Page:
What to feed your snake have been a controversial topic among snake owners. While some feel they should feed dead prey to their snake irrespective of the health risks, others feel live prey is adequate but should be done in a safe manner. However, it is always safer to feed your snake dead prey than a live prey.
Prey Inflicted Injuries
Wounds can occur if your snake isn’t feeling hungry and therefore reluctant to chase the live prey immediately or even if it does feel hungry, it tries to kill the prey but does not have full control over it. The rat or mice may fight back and scratch or bite the snake or even if the snake does not go after the prey, it could get hungry and start chewing on the snake as both of them have nowhere to go. In the wild, the prey will flee and the snake would not bother to go after it. In a captivity domain, snake owners ordinarily put the snake and prey item in a little compartment where they both stay till the snake becomes interested. After a long time, the prey could get hungry and that always results in injuries to the snake.
Advantages of Pre-Killed Prey
As a more secure and less demanding option, feeding pre-killed prey allows you to purchase lots of frozen prey things and storing them in a freezer until you are ready to feed your snake with it. Heading out to the pet store for food each time your snake needs to eat or raising your own prey can be more expensive and tedious than simply having frozen pre-killed prey. Also, there is no guarantee you’ll get the right size of prey when it is time to feed.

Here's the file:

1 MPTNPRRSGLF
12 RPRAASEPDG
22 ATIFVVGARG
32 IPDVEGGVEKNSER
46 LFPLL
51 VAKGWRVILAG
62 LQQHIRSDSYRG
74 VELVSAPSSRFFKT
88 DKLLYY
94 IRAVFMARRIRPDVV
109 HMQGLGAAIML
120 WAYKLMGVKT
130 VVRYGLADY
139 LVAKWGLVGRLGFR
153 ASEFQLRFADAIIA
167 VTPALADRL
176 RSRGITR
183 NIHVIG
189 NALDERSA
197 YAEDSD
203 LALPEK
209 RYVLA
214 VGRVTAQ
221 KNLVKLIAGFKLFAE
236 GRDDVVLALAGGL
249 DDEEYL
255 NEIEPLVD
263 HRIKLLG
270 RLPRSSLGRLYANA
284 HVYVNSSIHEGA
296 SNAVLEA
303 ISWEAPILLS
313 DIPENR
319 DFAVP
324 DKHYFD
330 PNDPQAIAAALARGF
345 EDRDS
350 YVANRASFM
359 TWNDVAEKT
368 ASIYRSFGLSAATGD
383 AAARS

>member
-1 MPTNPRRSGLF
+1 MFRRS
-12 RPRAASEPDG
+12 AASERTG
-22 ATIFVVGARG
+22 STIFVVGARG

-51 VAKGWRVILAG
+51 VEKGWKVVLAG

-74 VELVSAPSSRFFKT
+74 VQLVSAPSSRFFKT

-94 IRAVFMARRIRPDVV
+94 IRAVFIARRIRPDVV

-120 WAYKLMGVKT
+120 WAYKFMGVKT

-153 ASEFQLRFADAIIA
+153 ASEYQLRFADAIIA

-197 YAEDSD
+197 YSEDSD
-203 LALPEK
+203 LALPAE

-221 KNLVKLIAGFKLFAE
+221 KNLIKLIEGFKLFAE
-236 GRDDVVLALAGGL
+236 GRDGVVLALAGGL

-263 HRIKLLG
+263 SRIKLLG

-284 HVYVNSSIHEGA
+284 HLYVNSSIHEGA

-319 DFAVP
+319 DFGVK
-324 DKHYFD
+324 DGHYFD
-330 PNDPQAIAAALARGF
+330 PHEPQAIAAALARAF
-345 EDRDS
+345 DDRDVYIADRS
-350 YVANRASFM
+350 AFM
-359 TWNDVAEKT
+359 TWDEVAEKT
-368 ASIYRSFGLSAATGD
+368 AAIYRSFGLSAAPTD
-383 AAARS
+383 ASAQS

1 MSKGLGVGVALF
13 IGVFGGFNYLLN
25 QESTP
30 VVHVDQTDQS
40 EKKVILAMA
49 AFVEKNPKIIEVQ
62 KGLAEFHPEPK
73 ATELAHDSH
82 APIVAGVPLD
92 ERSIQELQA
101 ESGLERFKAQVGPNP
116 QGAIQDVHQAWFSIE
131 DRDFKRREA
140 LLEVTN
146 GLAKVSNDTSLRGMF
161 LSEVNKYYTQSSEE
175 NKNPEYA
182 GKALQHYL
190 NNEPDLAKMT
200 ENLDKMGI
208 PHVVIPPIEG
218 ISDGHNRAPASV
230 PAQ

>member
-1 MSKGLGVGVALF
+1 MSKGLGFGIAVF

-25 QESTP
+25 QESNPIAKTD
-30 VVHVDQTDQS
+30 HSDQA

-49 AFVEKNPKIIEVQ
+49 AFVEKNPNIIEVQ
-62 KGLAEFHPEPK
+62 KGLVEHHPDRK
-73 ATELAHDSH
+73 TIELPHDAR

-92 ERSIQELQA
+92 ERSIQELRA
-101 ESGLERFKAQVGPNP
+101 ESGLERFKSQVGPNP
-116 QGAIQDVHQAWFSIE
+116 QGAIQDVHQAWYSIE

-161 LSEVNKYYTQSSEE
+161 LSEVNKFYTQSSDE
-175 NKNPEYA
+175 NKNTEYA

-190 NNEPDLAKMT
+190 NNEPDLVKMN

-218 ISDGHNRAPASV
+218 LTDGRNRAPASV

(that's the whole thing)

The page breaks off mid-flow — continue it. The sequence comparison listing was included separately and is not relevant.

Do Snakes Eat Pre-Killed Prey?
Most snakes have no problems feeding on pre-killed prey (wild captured snakes takes a while to adapt) but it is best if you have been feeding them that since they were young. If your snake is used to feeding on live prey, start by offering it freshly killed prey. Most snake owners find it difficult to kill the prey themselves. Before feeding your snake frozen prey, defrost it properly in the refrigerator or do it with warm water. Never microwave the prey as it could cook the meal. Dangling the pre-killed prey and squirming it a bit with tongs (never hold prey with your fingers so the snake does not think your hand is food) can help allure a snake to feed on it. In the event that your snake does not feed on the prey despite all these, you can dip the prey in chicken broth in chicken stock, pithing the prey, cut it open to expose the blood or pith the prey (puncturing the skull to reveal the brain). If you have tried all these and the snake refused to feed on the prey, then you might have to try out other species of prey. If your snake is about shedding its skin, it might be reluctant to feed.